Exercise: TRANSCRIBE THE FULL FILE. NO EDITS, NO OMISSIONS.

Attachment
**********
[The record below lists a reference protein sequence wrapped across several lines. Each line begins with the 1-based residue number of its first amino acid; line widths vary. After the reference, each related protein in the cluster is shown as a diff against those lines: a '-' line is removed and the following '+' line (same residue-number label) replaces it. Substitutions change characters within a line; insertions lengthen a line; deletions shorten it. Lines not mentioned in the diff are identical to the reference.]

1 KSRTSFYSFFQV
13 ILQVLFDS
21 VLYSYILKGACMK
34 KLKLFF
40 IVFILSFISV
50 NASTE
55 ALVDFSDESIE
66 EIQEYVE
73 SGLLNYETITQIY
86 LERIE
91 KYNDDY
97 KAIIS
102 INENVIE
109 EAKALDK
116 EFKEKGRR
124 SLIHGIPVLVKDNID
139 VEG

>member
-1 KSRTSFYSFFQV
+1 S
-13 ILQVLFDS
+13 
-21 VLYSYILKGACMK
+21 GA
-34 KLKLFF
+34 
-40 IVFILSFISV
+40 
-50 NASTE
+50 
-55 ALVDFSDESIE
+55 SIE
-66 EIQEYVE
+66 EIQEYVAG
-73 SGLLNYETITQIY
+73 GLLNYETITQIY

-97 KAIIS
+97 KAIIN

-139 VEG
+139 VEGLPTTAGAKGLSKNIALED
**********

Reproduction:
[The record below lists a reference protein sequence wrapped across several lines. Each line begins with the 1-based residue number of its first amino acid; line widths vary. After the reference, each related protein in the cluster is shown as a diff against those lines: a '-' line is removed and the following '+' line (same residue-number label) replaces it. Substitutions change characters within a line; insertions lengthen a line; deletions shorten it. Lines not mentioned in the diff are identical to the reference.]

1 KSRTSFYSFFQV
13 ILQVLFDS
21 VLYSYILKGACMK
34 KLKLFF
40 IVFILSFISV
50 NASTE
55 ALVDFSDESIE
66 EIQEYVE
73 SGLLNYETITQIY
86 LERIE
91 KYNDDY
97 KAIIS
102 INENVIE
109 EAKALDK
116 EFKEKGRR
124 SLIHGIPVLVKDNID
139 VEG

>member
-1 KSRTSFYSFFQV
+1 S
-13 ILQVLFDS
+13 
-21 VLYSYILKGACMK
+21 GA
-34 KLKLFF
+34 
-40 IVFILSFISV
+40 
-50 NASTE
+50 
-55 ALVDFSDESIE
+55 SIE
-66 EIQEYVE
+66 EIQEYVAG
-73 SGLLNYETITQIY
+73 GLLNYETITQIY

-97 KAIIS
+97 KAIIN

-139 VEG
+139 VEGLPTTAGAKGLSKNIALED